Kelly also slammed Darla in a tweet. "To Darla Shine — yes, it was indeed an 'awkward hug' between me (then a 2d year reporter) & my then-boss, the CEO Ailes, especially when in his locked office he tried to make out w/me & then demanded to know when my contract was up after I shoved him off," she wrote.
On Friday, the Hollywood Reporter noted Shine seemed to delete her Twitter account.
According to The Daily Beast, Bill Shine has been "named in at least three lawsuits against the network alleging that he helped facilitate — and, in some cases, actively conceal — a climate of workplace sexual harassment." He has been nicknamed "The Butler" by many inside and outside the cable network, according to the news outlet, and is "frequently described as having served as Ailes' 'henchman,' 'enforcer,' and 'executioner' at Fox News." Shine is known for protecting other alleged harassers at Fox like Bill O'Reilly, covering up their behavior and dismissing women's complaints against them. Shine has denied any wrongdoing.
In a lawsuit filed by Former Fox News contributor Julie Roginsky, Shine was "accused of failing to investigate the numerous sexual-harassment accusations against Ailes that were brought before him, and of engaging in 'intentional discrimination, harassment and retaliation with malice and reckless indifference' to Roginsky's own claims of sexual harassment against Ailes," the Daily Beast reports.
Andrea Tantaros, a former Fox News host, filed litigation shortly after Roginsky's, alleging that the network illegally spied on her and used the information to "emotionally torture" her. In the complaint, Tantaros accuses Shine, as well as three other Fox News executives, of having surveilled her phone and email communications to "intimidate, terrorize, and crush her through an endless stream of lewd, offensive, and career-damaging social media posts, blog entries and commentary" as retaliation for the complaint, according to the Daily Beast. Tantaros claims in the lawsuit that Ailes and disgraced Fox News host Bill O'Reilly had sexually harassed her.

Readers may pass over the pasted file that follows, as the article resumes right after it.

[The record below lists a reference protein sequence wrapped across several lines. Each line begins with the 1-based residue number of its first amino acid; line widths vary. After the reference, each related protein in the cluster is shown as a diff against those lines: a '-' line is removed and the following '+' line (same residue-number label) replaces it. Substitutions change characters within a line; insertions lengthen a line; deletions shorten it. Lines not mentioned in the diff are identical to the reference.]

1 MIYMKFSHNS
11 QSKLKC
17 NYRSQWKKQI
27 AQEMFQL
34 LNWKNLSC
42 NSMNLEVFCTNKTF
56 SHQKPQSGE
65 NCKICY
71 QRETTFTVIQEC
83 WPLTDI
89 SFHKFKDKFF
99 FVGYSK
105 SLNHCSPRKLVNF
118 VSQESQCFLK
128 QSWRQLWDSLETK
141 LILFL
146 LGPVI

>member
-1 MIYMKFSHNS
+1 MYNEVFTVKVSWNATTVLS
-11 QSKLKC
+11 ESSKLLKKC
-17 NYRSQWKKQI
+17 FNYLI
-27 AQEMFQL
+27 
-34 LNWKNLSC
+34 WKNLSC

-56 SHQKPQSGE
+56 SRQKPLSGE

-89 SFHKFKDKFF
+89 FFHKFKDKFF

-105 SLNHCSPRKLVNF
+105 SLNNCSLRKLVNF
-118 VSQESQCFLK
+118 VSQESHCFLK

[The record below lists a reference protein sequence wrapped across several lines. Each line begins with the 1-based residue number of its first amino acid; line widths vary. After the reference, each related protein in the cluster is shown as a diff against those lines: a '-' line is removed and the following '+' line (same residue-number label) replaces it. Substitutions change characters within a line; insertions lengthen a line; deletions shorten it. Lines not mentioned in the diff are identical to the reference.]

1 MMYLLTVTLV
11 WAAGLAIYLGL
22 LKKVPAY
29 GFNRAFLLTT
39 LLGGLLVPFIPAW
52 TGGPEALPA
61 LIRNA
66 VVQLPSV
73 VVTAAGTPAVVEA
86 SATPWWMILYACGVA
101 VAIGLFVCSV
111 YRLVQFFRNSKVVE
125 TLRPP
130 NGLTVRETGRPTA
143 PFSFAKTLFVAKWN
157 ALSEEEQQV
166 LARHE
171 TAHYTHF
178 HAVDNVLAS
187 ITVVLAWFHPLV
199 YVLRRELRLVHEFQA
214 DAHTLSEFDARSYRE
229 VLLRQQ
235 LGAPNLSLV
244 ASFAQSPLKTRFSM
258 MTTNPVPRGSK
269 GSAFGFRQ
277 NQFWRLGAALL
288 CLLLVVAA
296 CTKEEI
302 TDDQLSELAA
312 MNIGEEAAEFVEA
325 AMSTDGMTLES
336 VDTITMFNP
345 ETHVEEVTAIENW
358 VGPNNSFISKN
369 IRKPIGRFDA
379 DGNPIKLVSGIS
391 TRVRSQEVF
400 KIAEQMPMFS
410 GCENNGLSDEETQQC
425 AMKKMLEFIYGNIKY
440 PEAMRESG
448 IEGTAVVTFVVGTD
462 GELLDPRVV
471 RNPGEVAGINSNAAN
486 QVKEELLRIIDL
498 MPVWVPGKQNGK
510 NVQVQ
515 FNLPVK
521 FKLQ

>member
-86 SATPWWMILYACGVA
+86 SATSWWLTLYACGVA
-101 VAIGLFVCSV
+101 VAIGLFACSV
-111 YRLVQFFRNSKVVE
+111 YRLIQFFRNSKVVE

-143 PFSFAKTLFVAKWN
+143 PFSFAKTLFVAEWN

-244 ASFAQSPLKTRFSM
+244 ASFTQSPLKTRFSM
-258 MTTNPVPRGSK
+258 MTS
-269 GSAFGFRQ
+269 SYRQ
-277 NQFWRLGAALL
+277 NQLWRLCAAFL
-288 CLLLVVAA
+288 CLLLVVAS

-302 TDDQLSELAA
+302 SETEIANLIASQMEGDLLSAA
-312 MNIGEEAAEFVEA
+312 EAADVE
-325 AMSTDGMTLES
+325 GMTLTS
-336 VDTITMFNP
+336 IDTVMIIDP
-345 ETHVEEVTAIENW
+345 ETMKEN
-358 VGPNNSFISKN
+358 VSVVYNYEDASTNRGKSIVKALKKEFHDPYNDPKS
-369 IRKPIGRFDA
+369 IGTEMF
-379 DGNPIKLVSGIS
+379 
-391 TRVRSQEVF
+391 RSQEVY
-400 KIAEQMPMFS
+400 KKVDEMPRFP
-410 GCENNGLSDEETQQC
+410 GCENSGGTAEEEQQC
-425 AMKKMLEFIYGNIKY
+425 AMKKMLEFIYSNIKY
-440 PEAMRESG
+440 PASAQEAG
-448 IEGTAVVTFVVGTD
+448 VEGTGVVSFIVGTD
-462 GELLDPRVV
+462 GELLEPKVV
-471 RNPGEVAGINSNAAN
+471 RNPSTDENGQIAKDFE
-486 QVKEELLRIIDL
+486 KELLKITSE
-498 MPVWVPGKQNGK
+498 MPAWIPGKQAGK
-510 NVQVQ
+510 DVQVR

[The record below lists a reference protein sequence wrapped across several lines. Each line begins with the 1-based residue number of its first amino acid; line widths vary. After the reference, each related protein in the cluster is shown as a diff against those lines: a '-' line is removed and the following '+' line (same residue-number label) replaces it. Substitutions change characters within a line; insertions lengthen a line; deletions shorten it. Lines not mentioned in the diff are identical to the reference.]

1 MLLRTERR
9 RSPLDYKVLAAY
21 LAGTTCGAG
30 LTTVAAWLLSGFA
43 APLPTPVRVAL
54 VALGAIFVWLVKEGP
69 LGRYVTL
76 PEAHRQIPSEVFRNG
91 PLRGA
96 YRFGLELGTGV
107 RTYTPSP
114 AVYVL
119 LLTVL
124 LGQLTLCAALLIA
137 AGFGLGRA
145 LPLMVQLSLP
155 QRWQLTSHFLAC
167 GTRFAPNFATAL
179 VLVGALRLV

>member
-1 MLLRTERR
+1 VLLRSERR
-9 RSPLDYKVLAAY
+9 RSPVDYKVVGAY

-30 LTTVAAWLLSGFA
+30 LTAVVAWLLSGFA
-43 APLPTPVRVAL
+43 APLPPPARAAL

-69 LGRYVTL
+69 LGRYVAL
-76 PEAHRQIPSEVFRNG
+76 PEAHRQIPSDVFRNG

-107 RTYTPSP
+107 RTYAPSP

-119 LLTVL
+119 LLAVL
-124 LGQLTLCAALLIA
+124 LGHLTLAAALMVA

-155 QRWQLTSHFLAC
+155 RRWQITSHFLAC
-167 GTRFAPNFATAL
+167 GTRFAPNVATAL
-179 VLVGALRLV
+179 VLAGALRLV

Former Fox News booking director Laurie Luhn, who has accused Ailes of perennial sexual harassment spanning more than two decades, has accused Shine of enabling her abusive relationship with the Fox chief. In an explosive interview with New York magazine, Luhn claimed Shine arranged her travel to meet Ailes for secret meetings at Ailes request — all under the disguise of "booking meetings." She also revealed that Shine recommended a mental-health professional to her for treating the mental breakdowns she suffered as a result of Ailes' long-term abuse and mistreatment, and that Shine even called her father several times in an effort to have her commit to a mental facility against her will.
"Bill Shine sent me to a San Antonio psychiatrist," Luhn then wrote of the experience in a letter to Ailes. "It was a true nightmare. What I really needed was sleep, and maybe some sort of counseling. Instead, what I got was a doctor who immediately prescribed very dangerous, serious meds. Those drugs made me hallucinate for over a year."